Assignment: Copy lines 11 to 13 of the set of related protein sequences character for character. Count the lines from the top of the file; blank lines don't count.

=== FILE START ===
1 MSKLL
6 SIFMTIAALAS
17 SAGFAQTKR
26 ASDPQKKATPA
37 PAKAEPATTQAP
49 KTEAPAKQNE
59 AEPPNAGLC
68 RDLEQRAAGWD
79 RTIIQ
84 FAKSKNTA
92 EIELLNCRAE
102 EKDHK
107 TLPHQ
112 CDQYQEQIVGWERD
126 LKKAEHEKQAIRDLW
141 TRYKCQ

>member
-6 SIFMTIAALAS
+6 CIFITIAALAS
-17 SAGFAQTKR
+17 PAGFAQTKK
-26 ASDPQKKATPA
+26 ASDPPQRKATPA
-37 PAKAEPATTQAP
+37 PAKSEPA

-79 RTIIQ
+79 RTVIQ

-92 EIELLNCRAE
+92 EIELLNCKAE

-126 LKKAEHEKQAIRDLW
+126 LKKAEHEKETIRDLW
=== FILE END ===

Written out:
92 EIELLNCRAE
102 EKDHK
107 TLPHQ